- By Laurel Kelly
#FlashbackFriday 1952: No Substitute for Glass
This article first appeared Dec. 6, 1952, in the publication Mayovox.
“There is no satisfactory substitute for glass.”
So says a man who knows a great deal about glass as it relates to the practice of medicine. So says Harry Nunamaker, chief of the Clinic’s Glass Blowing Shop. He is pictured below, and above with his colleague Robert Kidd to the left, working in the shop on the sixth floor of the 1914 Building.
Nothing was further from young Nunamaker’s mind than glass blowing, 30-odd years ago, when he was a teenager in Plainview, Minn. An exceptional trumpeter and accordionist, he inclined toward a musical career. After working for a time in Winona, he came to Rochester — that was in 1921 — to play in the old Garden Theater.
His sister, Mrs. Velva Erickson (former secretary to Dr. F. C. Mann, now secretary to Dr. L. A. Brunsting) suggested that he look into the possibilities for a young man at the Mayo Clinic. Harry talked with Dr. E. C. Kendall, went to work in the Chemistry Department.
From the beginning, the delicate, intricate research equipment —so much of it glass — fascinated him. He began “coming down nights and monkeying around.”
At Kendall’s suggestion, he went to the University of Minnesota, where he learned the technics of glass blowing from Edward Grienke. It should be added here that the Grienke-Nunamaker technics are being passed on to still another generation — Harry, Jr., is instructing in glass blowing at the University of Iowa, after having worked some time at the Clinic with his father.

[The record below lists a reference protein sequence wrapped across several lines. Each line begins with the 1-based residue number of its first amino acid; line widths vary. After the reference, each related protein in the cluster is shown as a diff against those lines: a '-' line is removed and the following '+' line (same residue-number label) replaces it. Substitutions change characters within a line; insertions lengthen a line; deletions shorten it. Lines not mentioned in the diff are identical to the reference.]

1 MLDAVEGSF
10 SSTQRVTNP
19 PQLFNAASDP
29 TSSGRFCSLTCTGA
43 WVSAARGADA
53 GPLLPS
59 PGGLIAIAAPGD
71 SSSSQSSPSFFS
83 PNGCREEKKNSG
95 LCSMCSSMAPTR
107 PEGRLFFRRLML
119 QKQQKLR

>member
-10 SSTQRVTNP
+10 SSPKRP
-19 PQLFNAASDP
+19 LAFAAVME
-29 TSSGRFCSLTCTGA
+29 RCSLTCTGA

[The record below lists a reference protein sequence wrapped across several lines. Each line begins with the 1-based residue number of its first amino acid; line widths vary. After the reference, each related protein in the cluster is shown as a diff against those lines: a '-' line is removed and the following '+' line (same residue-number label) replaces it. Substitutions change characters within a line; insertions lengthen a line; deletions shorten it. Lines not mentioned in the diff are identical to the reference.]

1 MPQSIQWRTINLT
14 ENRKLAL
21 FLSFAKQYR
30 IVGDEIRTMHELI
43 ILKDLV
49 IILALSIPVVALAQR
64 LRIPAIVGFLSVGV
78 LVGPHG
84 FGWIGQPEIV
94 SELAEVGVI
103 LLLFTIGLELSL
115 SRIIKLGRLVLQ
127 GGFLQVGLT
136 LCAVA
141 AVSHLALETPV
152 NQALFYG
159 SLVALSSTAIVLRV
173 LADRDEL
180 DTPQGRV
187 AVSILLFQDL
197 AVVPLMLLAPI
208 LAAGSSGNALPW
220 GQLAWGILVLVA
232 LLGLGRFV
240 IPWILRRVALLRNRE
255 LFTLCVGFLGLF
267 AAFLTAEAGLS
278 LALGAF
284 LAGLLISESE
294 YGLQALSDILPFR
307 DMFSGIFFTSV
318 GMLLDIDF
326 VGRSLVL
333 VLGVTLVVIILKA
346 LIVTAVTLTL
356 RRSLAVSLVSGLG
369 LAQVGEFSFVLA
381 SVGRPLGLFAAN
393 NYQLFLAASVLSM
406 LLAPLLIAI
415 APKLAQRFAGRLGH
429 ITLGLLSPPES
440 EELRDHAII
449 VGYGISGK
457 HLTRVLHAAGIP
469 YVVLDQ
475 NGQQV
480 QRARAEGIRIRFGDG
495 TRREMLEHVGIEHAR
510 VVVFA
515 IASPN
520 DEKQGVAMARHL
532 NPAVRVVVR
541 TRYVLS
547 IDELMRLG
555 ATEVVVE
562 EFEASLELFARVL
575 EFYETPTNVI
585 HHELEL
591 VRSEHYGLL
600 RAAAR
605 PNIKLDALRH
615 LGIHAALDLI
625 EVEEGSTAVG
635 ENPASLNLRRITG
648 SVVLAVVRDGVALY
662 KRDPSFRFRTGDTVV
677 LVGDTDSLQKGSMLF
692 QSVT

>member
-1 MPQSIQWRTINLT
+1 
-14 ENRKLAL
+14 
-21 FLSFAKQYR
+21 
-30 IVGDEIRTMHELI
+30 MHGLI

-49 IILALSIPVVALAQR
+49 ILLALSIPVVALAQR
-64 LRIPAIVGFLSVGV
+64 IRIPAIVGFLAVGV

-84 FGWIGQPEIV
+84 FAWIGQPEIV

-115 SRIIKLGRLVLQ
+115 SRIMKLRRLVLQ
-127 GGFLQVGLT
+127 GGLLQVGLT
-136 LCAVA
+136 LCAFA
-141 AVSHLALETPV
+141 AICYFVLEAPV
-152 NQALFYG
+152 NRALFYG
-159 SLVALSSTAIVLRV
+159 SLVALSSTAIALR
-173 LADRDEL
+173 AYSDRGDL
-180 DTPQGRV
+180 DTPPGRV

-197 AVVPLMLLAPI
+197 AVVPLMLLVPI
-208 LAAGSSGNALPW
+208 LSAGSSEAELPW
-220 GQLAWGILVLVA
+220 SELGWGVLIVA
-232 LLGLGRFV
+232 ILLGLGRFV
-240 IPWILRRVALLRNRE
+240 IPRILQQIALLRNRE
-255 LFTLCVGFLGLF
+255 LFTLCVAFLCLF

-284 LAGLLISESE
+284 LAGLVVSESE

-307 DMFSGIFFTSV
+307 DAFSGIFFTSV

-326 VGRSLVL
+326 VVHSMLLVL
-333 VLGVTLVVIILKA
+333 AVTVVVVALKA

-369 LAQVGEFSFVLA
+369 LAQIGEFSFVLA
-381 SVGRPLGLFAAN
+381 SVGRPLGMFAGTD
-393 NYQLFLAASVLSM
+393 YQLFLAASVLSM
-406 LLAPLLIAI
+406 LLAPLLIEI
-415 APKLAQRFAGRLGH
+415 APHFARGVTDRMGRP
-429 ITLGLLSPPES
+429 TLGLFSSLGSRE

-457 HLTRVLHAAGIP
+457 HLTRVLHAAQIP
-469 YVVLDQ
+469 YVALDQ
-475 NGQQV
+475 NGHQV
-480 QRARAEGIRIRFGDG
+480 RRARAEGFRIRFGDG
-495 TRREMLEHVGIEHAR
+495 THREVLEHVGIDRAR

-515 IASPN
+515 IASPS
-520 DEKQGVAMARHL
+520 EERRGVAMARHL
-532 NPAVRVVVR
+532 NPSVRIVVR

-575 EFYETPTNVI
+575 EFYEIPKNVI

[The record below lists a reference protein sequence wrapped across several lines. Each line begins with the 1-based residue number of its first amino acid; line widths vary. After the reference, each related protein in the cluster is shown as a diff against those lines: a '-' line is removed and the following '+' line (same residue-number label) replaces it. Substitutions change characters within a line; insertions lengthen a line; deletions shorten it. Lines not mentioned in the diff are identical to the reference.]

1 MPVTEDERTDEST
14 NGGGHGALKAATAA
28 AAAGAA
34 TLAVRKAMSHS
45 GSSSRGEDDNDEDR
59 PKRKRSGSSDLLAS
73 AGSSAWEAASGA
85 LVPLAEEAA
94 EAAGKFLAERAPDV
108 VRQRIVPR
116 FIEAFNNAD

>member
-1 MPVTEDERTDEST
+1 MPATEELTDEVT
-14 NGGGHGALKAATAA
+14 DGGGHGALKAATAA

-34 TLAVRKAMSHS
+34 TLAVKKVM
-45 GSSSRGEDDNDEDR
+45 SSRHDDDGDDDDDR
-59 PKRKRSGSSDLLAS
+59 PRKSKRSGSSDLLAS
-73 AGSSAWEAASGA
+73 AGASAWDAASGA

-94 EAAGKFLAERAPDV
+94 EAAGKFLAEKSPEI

Tools From Glass
It was 1922 when Harry Nunamaker finished his course at the University. In the 30 years since, with the help of a series of assistants, he has been absorbed in what can be done to shape hollow tubes — glass tubes — into tools for medical research.
(Could we digress here for a minute? Fired by Harry’s enthusiasm, we dug out some reference books on the history of glass. Among more important facts, we learned that seventeenth century American glass blowers showed a fine Yankee flair for combining the romantic with the practical. Seems that these boys would sit around the glowing glass furnaces of a winter evening to keep warm. To while away the time, they’d blow dainty little glass figurines and other trinkets. Then, come courting season, they would come bearing these as gifts to the eligible maidens of the community. This made almost impossible competition for the average bumpkin, whose best offer was a haunch of deer meat or hat full of wild berries. . . . And now back to the story. . . .)
Like other Clinic units, the Glass Blowing Shop has moved around a good deal.
Nunamaker’s first shop was in a little room on the eighth floor of the Zumbro Annex. After a couple of temporary moves, and for 20 years, the shop was located on the fourth floor of the ’14 Building, near the old Kendall laboratory.
The present shop is on the northeast corner of the sixth floor of the ’14 Building.
Two Parts To Work
Generally speaking, work at the Glass Blowing Shop is divided into two broad parts — repair and maintenance of standard laboratory glassware, and the making of specialized glass equipment for research.
The first part is pretty well self-explaining: It involves repairing “repairable” laboratory glass equipment such as test tubes, pipettes, flasks. There is a steady demand for such services.